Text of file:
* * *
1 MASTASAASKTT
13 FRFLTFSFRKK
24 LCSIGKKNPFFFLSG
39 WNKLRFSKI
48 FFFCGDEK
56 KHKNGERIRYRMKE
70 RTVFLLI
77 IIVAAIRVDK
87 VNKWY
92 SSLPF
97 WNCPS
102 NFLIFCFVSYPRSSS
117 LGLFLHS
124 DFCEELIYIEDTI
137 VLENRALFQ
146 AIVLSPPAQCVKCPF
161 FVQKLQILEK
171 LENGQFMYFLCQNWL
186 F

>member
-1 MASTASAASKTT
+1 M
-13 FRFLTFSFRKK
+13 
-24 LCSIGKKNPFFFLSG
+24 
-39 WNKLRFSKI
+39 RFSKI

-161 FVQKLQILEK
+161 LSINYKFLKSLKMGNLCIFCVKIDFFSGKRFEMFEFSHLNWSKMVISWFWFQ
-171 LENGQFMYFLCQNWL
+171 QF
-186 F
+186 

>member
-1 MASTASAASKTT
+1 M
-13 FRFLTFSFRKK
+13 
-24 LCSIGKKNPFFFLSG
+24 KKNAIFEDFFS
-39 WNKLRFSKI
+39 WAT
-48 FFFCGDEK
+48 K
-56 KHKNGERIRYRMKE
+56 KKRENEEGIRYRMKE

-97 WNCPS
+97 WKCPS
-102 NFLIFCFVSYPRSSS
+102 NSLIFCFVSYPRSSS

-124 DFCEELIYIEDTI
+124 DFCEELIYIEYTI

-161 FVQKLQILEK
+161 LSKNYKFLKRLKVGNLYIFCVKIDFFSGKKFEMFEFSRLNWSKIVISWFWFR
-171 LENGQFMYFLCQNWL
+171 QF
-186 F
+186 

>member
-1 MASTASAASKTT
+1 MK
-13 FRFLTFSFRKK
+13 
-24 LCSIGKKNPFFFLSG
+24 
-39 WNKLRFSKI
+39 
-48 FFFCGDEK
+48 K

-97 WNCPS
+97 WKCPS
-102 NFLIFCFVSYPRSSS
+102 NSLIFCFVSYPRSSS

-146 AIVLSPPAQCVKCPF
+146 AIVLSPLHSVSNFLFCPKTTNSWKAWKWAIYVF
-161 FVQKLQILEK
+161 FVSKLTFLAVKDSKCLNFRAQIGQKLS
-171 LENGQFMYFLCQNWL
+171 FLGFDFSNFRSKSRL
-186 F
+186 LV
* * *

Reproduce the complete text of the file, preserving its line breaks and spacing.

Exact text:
1 MASTASAASKTT
13 FRFLTFSFRKK
24 LCSIGKKNPFFFLSG
39 WNKLRFSKI
48 FFFCGDEK
56 KHKNGERIRYRMKE
70 RTVFLLI
77 IIVAAIRVDK
87 VNKWY
92 SSLPF
97 WNCPS
102 NFLIFCFVSYPRSSS
117 LGLFLHS
124 DFCEELIYIEDTI
137 VLENRALFQ
146 AIVLSPPAQCVKCPF
161 FVQKLQILEK
171 LENGQFMYFLCQNWL
186 F

>member
-1 MASTASAASKTT
+1 M
-13 FRFLTFSFRKK
+13 
-24 LCSIGKKNPFFFLSG
+24 
-39 WNKLRFSKI
+39 RFSKI

-161 FVQKLQILEK
+161 LSINYKFLKSLKMGNLCIFCVKIDFFSGKRFEMFEFSHLNWSKMVISWFWFQ
-171 LENGQFMYFLCQNWL
+171 QF
-186 F
+186 

>member
-1 MASTASAASKTT
+1 M
-13 FRFLTFSFRKK
+13 
-24 LCSIGKKNPFFFLSG
+24 KKNAIFEDFFS
-39 WNKLRFSKI
+39 WAT
-48 FFFCGDEK
+48 K
-56 KHKNGERIRYRMKE
+56 KKRENEEGIRYRMKE

-97 WNCPS
+97 WKCPS
-102 NFLIFCFVSYPRSSS
+102 NSLIFCFVSYPRSSS

-124 DFCEELIYIEDTI
+124 DFCEELIYIEYTI

-161 FVQKLQILEK
+161 LSKNYKFLKRLKVGNLYIFCVKIDFFSGKKFEMFEFSRLNWSKIVISWFWFR
-171 LENGQFMYFLCQNWL
+171 QF
-186 F
+186 

>member
-1 MASTASAASKTT
+1 MK
-13 FRFLTFSFRKK
+13 
-24 LCSIGKKNPFFFLSG
+24 
-39 WNKLRFSKI
+39 
-48 FFFCGDEK
+48 K

-97 WNCPS
+97 WKCPS
-102 NFLIFCFVSYPRSSS
+102 NSLIFCFVSYPRSSS

-146 AIVLSPPAQCVKCPF
+146 AIVLSPLHSVSNFLFCPKTTNSWKAWKWAIYVF
-161 FVQKLQILEK
+161 FVSKLTFLAVKDSKCLNFRAQIGQKLS
-171 LENGQFMYFLCQNWL
+171 FLGFDFSNFRSKSRL
-186 F
+186 LV